• Communication by a member of a caste: If a member of a caste publishes a caste recommendation to all of its members in the performance of a duty, the law considers the occasion of the publishing to be privileged. However, the member who publishes must act in good faith, i.e., it must be demonstrated that the publication was done with proper care and attention.
  • Privileges of Judges, etc.: This exception covers the privileges of parties, counsel, attorneys, pleaders, and witnesses. It also protects statements made in pleadings and reports to supervisory officials. 
  • Witness: Relevant remarks made under oath or solemn affirmation in a court hearing are not totally shielded in a defamation case, but are governed by exceptions laid down in Section 499.
  • Vicarious liability: When it comes to a partnership firm, if the complainant did not state anything against the other partners under oath, then the other partners could not be held vicariously liable.
  • Communication with one’s counsel for legal advice is not a publication: Due to their close relationship, communication between a client and his lawyer is not published. When it comes to legal obligations, the lawyer and the client are one and the same.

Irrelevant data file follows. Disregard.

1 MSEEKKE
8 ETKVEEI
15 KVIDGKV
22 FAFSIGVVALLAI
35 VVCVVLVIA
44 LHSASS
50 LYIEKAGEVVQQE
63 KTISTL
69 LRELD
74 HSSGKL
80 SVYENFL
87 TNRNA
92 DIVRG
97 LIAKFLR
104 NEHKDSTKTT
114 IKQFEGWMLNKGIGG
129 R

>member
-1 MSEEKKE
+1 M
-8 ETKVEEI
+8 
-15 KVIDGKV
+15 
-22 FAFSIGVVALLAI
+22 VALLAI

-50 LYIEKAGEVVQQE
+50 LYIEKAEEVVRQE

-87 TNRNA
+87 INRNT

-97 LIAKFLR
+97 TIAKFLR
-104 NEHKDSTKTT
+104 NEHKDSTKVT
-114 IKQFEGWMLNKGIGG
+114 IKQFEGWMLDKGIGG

• Reports: This exception covers a report written by an officer in the course of his duties, under his superior’s directions, that makes defamatory imputations about others but does not appear to have been made carelessly or unjustifiably. A completely fake report, on the other hand, will not be protected.

Tenth Exception: Caution intended for the good of a person to whom it is conveyed or for the public good

  • It is not defamation to send a caution to one person against another person in good faith, provided that the caution is meant for the good of the person to whom it is conveyed, or for the good of someone in whom that person has an interest, or for the benefit of the public.